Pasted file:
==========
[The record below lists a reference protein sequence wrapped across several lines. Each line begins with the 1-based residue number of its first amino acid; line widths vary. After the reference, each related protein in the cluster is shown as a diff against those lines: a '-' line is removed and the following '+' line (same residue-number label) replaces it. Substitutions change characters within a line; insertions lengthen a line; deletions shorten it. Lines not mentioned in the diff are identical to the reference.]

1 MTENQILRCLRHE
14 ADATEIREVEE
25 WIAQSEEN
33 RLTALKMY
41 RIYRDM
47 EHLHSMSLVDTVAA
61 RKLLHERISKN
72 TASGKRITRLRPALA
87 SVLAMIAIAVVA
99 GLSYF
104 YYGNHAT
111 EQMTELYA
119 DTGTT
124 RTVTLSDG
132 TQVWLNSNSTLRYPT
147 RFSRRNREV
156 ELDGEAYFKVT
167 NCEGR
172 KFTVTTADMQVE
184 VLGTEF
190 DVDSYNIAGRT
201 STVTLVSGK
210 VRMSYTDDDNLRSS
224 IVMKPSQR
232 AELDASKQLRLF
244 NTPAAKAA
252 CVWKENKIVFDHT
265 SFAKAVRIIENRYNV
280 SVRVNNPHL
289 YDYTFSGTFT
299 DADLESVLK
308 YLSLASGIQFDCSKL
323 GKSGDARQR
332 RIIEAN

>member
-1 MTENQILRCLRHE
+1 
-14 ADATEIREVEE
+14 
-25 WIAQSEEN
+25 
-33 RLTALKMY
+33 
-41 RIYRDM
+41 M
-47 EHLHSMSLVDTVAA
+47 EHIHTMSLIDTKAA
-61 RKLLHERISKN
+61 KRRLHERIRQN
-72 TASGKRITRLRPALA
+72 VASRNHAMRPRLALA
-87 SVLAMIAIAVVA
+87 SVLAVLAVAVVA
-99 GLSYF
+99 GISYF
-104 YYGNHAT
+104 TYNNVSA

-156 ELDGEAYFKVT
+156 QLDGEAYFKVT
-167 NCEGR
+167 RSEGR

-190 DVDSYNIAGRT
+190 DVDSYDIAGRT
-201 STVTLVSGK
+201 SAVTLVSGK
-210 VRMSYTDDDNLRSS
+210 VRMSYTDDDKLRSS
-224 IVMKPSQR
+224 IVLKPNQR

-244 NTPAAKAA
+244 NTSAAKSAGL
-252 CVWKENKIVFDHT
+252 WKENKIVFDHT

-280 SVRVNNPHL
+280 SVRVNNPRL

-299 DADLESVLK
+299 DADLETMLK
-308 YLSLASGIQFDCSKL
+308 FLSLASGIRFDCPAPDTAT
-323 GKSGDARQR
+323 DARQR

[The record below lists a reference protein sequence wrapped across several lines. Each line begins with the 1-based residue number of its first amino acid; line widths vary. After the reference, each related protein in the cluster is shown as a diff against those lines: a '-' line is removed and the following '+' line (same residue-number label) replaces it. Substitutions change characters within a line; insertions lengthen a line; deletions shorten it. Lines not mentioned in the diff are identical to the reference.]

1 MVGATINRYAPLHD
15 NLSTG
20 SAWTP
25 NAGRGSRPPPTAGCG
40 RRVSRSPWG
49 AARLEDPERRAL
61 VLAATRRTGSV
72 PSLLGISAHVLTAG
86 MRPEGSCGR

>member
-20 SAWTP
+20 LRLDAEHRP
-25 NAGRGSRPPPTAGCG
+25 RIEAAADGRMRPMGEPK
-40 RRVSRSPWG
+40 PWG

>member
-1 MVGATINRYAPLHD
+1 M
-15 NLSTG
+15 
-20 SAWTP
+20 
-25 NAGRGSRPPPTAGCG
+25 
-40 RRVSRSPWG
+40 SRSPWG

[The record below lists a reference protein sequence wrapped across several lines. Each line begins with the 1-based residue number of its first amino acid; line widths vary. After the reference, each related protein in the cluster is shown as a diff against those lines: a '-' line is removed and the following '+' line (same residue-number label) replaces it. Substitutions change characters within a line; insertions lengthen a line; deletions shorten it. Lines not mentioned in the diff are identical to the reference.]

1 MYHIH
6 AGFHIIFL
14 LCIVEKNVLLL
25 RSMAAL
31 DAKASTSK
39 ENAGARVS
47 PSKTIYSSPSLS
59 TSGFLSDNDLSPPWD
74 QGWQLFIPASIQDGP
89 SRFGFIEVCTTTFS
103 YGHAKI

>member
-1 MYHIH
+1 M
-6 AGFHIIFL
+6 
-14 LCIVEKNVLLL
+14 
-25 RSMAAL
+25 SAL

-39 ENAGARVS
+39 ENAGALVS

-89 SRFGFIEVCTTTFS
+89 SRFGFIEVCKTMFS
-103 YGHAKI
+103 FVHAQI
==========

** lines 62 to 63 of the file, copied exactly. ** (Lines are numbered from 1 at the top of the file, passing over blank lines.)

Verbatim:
+167 RSEGR

-190 DVDSYNIAGRT